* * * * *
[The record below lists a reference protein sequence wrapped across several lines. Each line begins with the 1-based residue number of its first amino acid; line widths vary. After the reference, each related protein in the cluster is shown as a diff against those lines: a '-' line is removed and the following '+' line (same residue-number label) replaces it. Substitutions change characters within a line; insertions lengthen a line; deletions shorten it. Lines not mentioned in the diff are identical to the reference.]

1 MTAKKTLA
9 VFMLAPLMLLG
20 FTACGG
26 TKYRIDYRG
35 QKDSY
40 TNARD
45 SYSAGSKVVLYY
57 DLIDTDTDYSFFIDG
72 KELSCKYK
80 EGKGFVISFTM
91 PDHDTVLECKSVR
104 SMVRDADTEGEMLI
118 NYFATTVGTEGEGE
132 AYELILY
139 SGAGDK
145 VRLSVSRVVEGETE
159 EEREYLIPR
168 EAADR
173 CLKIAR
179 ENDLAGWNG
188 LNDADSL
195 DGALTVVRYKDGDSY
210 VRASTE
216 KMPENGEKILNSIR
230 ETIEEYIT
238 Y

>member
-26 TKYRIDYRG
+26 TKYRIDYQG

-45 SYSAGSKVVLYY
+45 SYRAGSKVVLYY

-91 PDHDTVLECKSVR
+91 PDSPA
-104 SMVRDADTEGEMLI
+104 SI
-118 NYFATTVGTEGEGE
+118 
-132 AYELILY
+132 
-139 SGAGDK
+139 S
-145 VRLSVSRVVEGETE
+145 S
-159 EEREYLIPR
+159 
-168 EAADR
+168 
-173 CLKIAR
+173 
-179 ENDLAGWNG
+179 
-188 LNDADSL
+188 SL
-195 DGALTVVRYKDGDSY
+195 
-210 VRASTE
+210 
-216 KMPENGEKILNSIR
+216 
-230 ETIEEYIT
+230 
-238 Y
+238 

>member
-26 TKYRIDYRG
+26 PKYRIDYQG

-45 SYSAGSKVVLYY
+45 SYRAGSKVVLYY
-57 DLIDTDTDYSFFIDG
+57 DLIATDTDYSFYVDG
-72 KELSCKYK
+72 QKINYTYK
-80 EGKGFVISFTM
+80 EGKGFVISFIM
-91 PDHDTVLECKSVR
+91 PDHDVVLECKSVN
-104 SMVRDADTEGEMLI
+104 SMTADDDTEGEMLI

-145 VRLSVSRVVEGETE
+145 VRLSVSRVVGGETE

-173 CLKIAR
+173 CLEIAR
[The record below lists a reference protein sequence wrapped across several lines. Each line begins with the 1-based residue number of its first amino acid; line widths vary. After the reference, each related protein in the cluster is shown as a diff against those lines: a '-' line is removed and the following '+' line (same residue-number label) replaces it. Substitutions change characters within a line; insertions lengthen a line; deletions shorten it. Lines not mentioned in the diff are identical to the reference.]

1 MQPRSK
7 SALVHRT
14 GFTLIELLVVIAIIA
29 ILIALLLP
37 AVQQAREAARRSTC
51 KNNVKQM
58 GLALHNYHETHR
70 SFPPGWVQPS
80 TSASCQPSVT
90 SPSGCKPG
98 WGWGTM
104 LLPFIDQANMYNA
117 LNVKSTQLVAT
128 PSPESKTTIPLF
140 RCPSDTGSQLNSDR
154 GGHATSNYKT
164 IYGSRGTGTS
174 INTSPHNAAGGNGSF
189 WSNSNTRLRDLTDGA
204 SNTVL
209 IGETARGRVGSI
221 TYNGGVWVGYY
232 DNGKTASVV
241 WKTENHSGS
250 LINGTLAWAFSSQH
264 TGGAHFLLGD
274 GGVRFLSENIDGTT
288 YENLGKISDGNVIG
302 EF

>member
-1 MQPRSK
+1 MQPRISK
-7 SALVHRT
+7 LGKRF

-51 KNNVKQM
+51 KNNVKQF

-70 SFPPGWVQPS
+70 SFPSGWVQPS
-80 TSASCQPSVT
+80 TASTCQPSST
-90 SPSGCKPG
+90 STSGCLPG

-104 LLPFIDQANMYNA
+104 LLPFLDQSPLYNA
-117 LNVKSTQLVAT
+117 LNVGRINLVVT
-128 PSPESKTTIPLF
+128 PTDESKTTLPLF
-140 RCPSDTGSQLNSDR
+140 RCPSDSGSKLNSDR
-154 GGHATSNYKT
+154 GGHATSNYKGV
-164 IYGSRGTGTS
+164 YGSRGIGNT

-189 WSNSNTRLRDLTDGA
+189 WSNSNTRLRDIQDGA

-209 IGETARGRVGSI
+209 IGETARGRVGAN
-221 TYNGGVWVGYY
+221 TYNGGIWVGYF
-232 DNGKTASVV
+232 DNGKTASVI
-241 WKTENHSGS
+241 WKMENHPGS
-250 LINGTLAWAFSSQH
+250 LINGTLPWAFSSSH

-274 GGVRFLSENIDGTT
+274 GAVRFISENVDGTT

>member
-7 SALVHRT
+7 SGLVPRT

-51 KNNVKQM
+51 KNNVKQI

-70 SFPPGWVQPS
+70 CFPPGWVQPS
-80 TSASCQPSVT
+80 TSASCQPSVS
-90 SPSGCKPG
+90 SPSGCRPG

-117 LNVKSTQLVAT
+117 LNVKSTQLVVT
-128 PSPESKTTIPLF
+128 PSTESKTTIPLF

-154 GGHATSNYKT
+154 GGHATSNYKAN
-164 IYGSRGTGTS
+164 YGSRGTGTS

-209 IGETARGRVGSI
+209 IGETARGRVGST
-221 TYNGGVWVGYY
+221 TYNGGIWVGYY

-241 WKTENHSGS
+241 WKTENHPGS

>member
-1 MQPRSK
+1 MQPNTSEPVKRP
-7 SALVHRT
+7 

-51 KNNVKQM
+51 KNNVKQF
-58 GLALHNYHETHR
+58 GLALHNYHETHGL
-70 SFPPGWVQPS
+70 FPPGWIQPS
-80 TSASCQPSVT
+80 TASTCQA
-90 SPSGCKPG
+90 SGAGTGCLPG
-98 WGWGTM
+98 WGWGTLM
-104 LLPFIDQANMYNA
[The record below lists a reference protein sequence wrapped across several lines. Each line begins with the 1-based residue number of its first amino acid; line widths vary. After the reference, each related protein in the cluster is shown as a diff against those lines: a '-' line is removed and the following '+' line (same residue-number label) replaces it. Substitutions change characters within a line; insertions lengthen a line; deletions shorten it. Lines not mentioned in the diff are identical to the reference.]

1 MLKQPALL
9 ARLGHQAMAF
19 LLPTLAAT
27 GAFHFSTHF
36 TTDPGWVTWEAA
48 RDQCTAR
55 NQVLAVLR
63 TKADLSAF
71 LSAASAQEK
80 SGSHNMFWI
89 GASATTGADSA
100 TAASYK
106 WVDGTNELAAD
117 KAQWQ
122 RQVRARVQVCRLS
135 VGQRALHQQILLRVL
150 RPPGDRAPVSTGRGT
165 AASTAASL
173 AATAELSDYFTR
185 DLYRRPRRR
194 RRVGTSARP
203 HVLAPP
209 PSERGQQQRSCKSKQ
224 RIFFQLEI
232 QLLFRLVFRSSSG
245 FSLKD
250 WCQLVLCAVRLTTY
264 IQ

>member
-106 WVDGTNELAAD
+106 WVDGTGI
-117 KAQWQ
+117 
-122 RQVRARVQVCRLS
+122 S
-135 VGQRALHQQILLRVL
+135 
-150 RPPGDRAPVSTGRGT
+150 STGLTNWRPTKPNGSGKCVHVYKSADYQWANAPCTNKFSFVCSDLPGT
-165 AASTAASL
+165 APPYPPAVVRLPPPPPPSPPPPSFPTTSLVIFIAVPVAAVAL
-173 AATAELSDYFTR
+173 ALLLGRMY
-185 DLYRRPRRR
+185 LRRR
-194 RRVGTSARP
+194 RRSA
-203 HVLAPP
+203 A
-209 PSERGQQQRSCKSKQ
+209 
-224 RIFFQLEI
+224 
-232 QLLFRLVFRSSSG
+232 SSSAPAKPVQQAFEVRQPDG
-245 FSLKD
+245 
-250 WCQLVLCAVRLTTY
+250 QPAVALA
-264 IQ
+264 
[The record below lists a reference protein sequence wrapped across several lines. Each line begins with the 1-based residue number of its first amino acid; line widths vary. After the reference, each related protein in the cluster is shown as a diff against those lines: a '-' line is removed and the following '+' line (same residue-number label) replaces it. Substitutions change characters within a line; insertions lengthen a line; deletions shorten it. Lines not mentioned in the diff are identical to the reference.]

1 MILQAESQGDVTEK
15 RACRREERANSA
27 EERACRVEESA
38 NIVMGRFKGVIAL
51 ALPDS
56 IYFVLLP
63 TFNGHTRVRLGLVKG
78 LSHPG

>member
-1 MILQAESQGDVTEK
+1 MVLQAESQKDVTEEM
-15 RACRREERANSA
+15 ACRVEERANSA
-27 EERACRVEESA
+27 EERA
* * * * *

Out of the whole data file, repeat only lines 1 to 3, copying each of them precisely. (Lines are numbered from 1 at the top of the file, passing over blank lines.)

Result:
[The record below lists a reference protein sequence wrapped across several lines. Each line begins with the 1-based residue number of its first amino acid; line widths vary. After the reference, each related protein in the cluster is shown as a diff against those lines: a '-' line is removed and the following '+' line (same residue-number label) replaces it. Substitutions change characters within a line; insertions lengthen a line; deletions shorten it. Lines not mentioned in the diff are identical to the reference.]

1 MTAKKTLA
9 VFMLAPLMLLG